Thursday, November 4, 2010

Knocknashee Hill, Sligo

Last Tuesday my Australian cousin and myself climbed Knocknashee Hill between Tubbercurry and Coolaney, Co Sligo. {It's the hill in the masthead (bloghead?) above.} Our parents were born close by and had climbed the hill in their youth so this was an essential part of a Sligo visit. The rain and the wind only added a necessary touch of hardship to the occasion.

The summit of the hill has a fairly recently identified hill fort with hut circles and habitation sites. There are two stone cairns on top one of which has an open chamber. No excavations have yet been carried out on the hill.

In spite of the rain there was an impressive view from the top. To the north are the Ox Mountains and the peak closest to Coolaney, Doomore, has a cairn on the top. Over the Ox Mountains we could just make out Knocknarea with its cairn. To the south east is the hill of Keash with its cairn.

In between there are smaller hills some of which have mounds or cairns. None of these mounds have been excavated, they may contain tombs, passage graves possibly. There are a number of Wedge Graves especially along the slopes of the Ox Mountains and an array of old burial grounds and church ruins in every direction.

The term Sacred Landscape has been used extensively to describe just such an area. It's not a term I like, smacking as it does of something else rather than the day to day living and dying that went on here and everywhere else over thousands of years. People lived and made their marks some of which survive, some not.

Anyway Knocknashee and the area around it is a wonderful landscape which is probably better off remaining relatively unknown. I can't help comparing it to a much more famous hill, Tara, with its few earthworks with fancy made-up names.

There is an emigrant ballad called The Hill(s) of Knocknashee. A number of versions on YouTube, here and here. You can buy a version here.

So there's not a great reason for me to write a poem on the visit . . . or is there? It was All Soul's Day of course.


Frank said...

There's an interesting book on that landscape, "Pi in the Sky". Sacred or not, I don't know, but interesting!

Orla Fay said...

Great pic!

Anonymous said...

Thanks for sharing about Knocknashee. The one and only time I climed it, I was a little boy of maybe 7 or 8 years (50 yrs ago) and I climbed it with my mum - we were visiting (from England) her mum (my grandmother). My mum grew up on a small farm at the foot of Knocknashee (They were Henrys). I remember her telling us that it meant 'hill of the fairies', and I don't know whether it's still there, but I recollect her showing us a couple of rocks which made a sort of seat looking over the view you mentioned. She called it the 'wishing seat.' I also remember her telling us a legend about the giant that was going to move the hill, but it was too big for him to carry, so he was going to take it a bit at a time. He took the top off (hence Knocknashee is flat-topped), but soon tired or his journey and put the top down and left it - now called Mucklty. Thanks again for the trip down memory lane.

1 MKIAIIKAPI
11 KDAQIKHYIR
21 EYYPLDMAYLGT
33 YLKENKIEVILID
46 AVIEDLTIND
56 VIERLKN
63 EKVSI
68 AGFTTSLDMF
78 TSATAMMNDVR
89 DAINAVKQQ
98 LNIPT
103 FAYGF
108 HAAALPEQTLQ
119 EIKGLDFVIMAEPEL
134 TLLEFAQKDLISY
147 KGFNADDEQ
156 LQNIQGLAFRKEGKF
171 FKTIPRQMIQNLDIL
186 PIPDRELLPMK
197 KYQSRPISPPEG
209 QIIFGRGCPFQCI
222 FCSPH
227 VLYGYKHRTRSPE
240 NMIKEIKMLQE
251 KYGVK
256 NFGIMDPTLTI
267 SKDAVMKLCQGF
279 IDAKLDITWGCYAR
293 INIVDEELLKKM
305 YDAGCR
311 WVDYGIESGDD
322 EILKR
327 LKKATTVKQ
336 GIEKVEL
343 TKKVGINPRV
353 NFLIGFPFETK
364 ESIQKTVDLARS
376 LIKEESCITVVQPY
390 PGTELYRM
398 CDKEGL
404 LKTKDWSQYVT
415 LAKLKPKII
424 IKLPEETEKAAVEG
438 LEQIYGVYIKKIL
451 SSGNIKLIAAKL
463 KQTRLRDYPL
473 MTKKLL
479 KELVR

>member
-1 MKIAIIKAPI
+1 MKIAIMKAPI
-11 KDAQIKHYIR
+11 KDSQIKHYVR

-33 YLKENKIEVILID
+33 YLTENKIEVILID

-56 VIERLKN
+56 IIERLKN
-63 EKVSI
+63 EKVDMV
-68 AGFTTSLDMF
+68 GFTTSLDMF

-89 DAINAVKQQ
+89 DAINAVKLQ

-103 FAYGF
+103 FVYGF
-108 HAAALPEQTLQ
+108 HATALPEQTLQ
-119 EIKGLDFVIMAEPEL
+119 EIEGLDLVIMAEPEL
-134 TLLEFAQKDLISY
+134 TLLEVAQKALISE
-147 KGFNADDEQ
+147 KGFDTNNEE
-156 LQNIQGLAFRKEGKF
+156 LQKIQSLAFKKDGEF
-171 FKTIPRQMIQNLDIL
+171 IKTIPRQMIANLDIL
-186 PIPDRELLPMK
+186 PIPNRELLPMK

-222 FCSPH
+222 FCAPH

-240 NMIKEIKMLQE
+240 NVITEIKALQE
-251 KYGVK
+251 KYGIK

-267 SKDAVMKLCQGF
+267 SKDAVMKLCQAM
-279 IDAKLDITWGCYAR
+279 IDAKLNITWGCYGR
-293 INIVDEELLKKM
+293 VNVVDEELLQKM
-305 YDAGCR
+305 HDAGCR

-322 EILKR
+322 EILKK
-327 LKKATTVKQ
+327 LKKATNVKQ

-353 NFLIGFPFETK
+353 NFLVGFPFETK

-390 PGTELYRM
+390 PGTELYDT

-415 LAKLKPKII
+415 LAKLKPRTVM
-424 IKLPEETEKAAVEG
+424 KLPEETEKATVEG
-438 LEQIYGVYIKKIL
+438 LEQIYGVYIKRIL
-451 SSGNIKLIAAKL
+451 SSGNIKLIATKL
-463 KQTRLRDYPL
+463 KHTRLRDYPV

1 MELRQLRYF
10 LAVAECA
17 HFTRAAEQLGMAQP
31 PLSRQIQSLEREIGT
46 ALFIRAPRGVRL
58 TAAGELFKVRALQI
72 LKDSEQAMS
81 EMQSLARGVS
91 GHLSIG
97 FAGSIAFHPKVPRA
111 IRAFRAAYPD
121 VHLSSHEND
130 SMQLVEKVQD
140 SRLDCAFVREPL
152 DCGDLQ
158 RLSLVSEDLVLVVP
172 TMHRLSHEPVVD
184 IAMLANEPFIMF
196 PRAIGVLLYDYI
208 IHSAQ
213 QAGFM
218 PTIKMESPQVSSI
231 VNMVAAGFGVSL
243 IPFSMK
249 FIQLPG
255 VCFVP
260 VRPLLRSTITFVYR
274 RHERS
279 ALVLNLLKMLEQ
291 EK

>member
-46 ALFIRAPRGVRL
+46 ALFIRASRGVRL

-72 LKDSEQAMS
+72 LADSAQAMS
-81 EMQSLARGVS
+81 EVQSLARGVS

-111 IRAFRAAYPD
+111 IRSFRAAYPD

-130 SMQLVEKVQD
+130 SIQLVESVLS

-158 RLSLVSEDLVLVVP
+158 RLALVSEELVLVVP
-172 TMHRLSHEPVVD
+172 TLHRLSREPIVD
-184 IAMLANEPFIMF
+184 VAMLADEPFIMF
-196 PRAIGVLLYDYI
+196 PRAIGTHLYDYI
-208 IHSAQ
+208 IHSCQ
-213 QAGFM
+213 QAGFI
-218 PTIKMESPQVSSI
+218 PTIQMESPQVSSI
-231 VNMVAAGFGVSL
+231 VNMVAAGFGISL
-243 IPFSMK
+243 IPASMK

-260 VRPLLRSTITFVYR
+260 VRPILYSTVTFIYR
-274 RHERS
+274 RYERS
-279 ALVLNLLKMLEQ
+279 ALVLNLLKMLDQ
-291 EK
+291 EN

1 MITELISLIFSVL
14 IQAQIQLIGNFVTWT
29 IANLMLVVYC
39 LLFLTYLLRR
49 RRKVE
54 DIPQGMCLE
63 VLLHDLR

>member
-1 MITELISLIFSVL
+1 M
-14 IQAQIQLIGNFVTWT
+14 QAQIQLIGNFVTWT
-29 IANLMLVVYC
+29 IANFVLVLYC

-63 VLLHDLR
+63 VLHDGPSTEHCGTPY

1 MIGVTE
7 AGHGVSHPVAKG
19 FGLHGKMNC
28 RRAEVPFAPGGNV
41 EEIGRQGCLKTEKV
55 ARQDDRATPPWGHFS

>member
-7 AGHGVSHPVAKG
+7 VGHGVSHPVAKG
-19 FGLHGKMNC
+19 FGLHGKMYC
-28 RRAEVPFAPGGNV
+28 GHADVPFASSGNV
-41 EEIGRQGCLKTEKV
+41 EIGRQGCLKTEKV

Anonymous said...

Thanks Michael for your great pics of Knocknashee. However, despite your discomfort with the term 'sacred' This landscape is definitely very sacred and the people who built its monuments were a very 'religious' people indeed. These monuments had obviously deep 'supernatural' power and significance for these people also, as did the 'ritual' landscape they were built on. It is obvious that some sort of pilgrimage took place here that involved processions across the landscape from monument to monument and probably culminating on the summit of Knocknarea, the most sacred hill of them all. This pilgrimage was annual (probably taking place at different significant dates throughout each year) and guaranteed that the natural world they inhabited continued to provide for the very large population that lived there. This was also their 'Garden of Eden' where the gods or more succinctly the Goddess', 'Meave?' created the whole universe they knew, at the beginning of time. As such this is a mythic landscape and by traversing it the people guaranteed that the magic that created the universe they inhabited continued to flow and provide and sustain them year after year. Eliade called this phenomenon the 'eternal return'. Croagh Patrick is another example of this sacred landscape and was almost certainly used as a place of pilgrimage thousands of years before the Christians discovered it and its first 'religious' use was probably coeval with the use of this landscape.